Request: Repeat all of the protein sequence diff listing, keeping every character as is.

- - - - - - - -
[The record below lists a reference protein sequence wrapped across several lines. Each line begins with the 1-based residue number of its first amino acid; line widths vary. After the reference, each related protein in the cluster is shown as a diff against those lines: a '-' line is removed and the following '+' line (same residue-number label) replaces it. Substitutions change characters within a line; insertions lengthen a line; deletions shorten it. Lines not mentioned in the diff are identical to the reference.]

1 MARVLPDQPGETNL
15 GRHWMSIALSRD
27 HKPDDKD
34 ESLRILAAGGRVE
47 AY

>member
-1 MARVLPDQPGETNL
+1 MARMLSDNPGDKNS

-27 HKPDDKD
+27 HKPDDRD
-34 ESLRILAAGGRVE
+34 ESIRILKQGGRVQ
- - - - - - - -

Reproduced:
[The record below lists a reference protein sequence wrapped across several lines. Each line begins with the 1-based residue number of its first amino acid; line widths vary. After the reference, each related protein in the cluster is shown as a diff against those lines: a '-' line is removed and the following '+' line (same residue-number label) replaces it. Substitutions change characters within a line; insertions lengthen a line; deletions shorten it. Lines not mentioned in the diff are identical to the reference.]

1 MARVLPDQPGETNL
15 GRHWMSIALSRD
27 HKPDDKD
34 ESLRILAAGGRVE
47 AY

>member
-1 MARVLPDQPGETNL
+1 MARMLSDNPGDKNS

-27 HKPDDKD
+27 HKPDDRD
-34 ESLRILAAGGRVE
+34 ESIRILKQGGRVQ